Growing up – The Knitters Way

I’ve been knitting and crocheting since I was around 7 or 8, and it’s still my very favourite thing to do.

My 1st knitted project was a round-necked jumper made with a 1960s stiff nylon yarn that mum had made something with, tired of, unravelled and discarded. Seduced by the vivid colour, I re-used it, wading in at the deep-end of knitting. No shallow scarves for me. It was a lovely green but a horrible yarn. It split horrendously. Difficult for my inexperienced and clumsy learners fingers, I wailed and spat. It felt horrible to wear – too tight, itchy and sweaty against my skin. So you could say my knitting-birth was pretty stressful for both me and mum as she guided me through it.

The 2nd project was, I think, a tank-top made from some dark brown Jacobs hand-spun mum had left over. This time the challenge was very twisty, constantly tangling up sticky raw yarn. I was fiercely determined; I had fallen in love with knitting!

After that was a voluminous stripey-thing made from yarn I bought myself. My first free-from-mum project. Either I didn’t get much instruction, or I just went my own way: ignoring advice, breezing over the boring rules of gauge and needle size. Secretively defensive of my work, I suspect the latter. It turned out HUGE, and became my most favourite item of clothing, hiding my body right through my teens and 20s.

I have made some beautiful and complex garments over my 50 year knit-career, some still going strong, others forgotten. Many stashed in my deceased-knitwear memory bank: the grey scarf I fancied made me look like a Tess of the D’Ubervilles that I lost in Scarborough while on a disastrous date; the intricately-cabled mustard sweater shared with my boyfriend-of-the-moment; a chunky cabled coat made in the months after my 1st marriage ended; my first hand-spun hat, left in a Northumberland pub in post-beer happiness haziness.

Most projects have incorporated at least one mistake, not always visible to anyone else but me. My disregard for rules, a propensity to miss details in my impatience and excitement to move on; I’ve been inclined to live with faults, rather than spend precious time unpicking. Dissatisfied but complacent. Complicit in my procrastination. Some of my knits were glorious achievements; others, not so much. And along the way, I’ve gifted a lot of knitting-time and knitted-love: babies clothing, blankets, jumpers, shawls, socks, scarves, hats, gloves, elephants. Things that were welcomed: warmed, soothed, pleased and pampered. Others rejected. Strands of my hair, my soul, woven in.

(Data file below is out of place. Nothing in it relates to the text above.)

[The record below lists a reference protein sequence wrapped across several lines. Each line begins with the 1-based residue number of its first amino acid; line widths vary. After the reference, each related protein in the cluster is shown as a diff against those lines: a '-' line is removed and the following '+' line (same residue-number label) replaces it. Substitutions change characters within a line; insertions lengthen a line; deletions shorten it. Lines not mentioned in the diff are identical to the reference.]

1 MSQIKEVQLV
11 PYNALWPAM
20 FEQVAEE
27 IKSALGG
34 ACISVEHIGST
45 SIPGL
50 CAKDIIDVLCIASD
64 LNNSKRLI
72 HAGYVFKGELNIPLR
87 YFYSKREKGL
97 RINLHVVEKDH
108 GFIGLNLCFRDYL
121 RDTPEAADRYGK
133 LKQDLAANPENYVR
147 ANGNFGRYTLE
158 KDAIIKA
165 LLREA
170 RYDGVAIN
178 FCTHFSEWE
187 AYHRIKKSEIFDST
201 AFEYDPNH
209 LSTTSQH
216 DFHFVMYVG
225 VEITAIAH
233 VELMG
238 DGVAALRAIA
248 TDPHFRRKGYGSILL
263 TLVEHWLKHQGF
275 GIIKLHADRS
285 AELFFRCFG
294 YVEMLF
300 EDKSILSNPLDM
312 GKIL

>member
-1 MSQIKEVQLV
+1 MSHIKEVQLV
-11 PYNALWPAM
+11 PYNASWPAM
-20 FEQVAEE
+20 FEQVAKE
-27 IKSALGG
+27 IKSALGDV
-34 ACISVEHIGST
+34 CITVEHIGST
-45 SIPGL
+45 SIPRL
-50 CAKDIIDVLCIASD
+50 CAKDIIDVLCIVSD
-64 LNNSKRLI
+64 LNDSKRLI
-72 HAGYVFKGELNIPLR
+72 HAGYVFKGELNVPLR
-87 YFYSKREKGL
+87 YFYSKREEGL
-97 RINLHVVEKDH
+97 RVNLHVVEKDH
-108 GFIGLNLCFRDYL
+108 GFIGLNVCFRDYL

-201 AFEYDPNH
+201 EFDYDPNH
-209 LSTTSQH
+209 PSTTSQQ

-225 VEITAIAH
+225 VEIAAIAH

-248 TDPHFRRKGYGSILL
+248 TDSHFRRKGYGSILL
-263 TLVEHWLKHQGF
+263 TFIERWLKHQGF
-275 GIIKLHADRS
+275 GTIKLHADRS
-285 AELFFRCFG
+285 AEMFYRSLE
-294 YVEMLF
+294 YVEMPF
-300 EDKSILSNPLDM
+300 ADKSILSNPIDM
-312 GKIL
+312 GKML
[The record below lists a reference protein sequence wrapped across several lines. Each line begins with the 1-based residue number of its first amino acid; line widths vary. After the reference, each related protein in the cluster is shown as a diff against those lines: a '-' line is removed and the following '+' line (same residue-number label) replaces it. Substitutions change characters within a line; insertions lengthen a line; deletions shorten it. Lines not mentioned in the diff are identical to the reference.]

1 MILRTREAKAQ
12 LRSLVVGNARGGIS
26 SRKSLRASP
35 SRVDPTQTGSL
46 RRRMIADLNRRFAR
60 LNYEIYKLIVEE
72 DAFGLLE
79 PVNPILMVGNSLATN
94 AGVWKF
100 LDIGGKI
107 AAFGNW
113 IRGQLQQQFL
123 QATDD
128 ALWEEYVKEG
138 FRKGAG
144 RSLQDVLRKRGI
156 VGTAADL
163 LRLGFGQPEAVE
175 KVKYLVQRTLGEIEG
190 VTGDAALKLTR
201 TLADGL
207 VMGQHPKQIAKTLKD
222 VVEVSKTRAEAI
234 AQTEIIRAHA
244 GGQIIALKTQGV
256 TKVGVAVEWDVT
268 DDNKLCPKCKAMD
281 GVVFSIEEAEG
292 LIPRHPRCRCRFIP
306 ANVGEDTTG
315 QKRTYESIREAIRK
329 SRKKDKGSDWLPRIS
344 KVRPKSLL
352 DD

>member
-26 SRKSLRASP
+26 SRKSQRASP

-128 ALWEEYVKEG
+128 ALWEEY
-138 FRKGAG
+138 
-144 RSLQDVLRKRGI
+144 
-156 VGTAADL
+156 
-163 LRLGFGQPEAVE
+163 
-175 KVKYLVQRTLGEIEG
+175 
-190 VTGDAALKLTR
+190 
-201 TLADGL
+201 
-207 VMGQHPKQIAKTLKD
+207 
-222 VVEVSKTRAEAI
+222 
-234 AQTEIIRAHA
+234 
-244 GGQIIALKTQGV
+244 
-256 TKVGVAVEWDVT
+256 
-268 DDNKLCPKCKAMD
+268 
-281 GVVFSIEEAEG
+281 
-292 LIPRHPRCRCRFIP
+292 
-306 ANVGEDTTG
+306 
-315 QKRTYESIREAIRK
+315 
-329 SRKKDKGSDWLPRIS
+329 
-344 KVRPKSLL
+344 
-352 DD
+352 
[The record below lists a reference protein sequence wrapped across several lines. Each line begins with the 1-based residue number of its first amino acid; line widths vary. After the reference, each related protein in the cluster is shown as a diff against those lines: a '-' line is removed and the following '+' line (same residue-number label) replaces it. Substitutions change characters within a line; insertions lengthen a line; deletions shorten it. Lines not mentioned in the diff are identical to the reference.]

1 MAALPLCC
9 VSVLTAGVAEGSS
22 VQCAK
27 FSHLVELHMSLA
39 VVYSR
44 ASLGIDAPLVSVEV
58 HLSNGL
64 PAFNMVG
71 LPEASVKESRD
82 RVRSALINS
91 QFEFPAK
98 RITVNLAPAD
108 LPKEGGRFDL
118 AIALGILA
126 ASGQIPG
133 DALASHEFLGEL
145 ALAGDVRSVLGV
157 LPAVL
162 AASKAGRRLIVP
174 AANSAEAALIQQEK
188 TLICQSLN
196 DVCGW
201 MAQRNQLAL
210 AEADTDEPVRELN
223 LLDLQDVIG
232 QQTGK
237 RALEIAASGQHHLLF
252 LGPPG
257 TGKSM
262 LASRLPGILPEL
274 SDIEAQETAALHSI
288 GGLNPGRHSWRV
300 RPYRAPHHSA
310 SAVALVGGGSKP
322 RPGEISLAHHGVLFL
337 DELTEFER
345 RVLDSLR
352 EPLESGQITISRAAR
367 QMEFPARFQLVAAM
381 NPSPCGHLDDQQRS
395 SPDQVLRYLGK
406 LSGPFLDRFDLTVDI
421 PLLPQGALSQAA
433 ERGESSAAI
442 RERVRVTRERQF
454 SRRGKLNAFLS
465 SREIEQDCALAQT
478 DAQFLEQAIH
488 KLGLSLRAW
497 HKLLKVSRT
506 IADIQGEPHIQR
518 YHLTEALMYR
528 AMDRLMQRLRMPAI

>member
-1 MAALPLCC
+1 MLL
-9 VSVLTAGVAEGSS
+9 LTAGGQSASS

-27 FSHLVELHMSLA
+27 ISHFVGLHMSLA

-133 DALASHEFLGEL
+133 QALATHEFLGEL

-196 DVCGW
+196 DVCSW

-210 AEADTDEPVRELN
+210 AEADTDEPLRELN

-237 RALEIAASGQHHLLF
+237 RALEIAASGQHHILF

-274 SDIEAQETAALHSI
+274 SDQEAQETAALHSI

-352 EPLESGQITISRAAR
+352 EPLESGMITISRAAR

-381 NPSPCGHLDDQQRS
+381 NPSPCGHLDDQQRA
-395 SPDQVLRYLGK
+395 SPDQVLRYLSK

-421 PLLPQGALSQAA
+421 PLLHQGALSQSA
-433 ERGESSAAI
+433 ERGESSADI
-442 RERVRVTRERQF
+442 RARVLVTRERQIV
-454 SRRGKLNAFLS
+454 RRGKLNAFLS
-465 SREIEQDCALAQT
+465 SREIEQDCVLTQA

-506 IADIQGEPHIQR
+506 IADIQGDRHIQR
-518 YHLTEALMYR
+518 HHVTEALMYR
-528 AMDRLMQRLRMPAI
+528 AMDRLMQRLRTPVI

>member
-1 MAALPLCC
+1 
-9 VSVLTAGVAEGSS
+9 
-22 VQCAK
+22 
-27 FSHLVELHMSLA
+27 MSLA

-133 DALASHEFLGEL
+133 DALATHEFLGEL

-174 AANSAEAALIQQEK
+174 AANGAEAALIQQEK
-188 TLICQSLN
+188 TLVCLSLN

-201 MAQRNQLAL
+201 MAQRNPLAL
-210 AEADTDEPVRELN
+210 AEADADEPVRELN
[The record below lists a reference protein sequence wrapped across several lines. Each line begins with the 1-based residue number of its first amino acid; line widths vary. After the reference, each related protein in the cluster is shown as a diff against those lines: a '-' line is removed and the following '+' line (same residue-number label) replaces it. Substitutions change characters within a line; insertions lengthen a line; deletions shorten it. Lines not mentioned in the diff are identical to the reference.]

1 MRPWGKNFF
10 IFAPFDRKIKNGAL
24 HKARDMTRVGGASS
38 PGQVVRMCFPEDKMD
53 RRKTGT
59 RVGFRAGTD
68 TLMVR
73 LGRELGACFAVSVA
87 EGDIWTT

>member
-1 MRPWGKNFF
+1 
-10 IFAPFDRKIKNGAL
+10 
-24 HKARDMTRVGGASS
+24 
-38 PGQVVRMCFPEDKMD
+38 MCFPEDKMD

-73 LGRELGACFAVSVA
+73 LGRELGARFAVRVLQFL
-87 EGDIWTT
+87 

And it’s not been without its knitted-tantrums: hurling tangled expletives across the room, needles flying, ragefully declaring revenge on my own dropped stitches, abandonment of hope to the depths of a dusty basket. Realising the only way forward is to pick it up again, work out where I went wrong, and learn from my mistakes.

And it’s true that there have been abandoned messy knits, tangled and mangled. Beyond repair.

These are things that my knittings reveal.

In my mid-40s, I read somewhere that Islamic rug-makers deliberately incorporate a mistake in a pattern to remind them that only Allah is capable of perfection. I embraced this. It felt like a relief. A casting-off of something I hadn’t realised was mis-shapen.

My knitting career is a reflection of my journey through this life: picking a stiff challenge, the occasional tantrum, sticking at it, abandoning a lost cause; independent, ignoring advice and rarely asking for support, relying on my own resources; and in the end getting pretty good at it, but not able to claim perfection. A bit slap-dash here and there. Getting better at finishing well, but often juggling two, three or more projects at a time. Overall, providing love, warmth, colour, and usefulness.

In fact, the more I reflect on this the more I am aware of all that knitting has taught me. It reflects life in all its glorious castings-on-and-off, colour changes, and stitch counting.

And I notice as I get older that I’m more likely to unravel, take advice, start again. I often check my gauge these days before starting, even though it’s a bit tedious (though not always: a Wild Knit is refreshing). I’ve expanded my skills to hand-spin my own yarn. Stepped out of my comfort zone to try new techniques. And I make beginners mistakes and huff, then laugh. Sometimes leaving them be, content with the rug-makers humility. Oftentimes re-tracing my steps to re-make rather than make-do. Recently I took apart an uncomfortable not-right-for-me thing, re-knit it into a shape I can use. It feels liberating to make what I have in life a good fit, instead of putting up with.

And still my most wished for super-power is to be able to knit like Niggling Nellie on her Skylark. Conjuring save-the-day knitted things from my needles liberally for my world. There’s still time!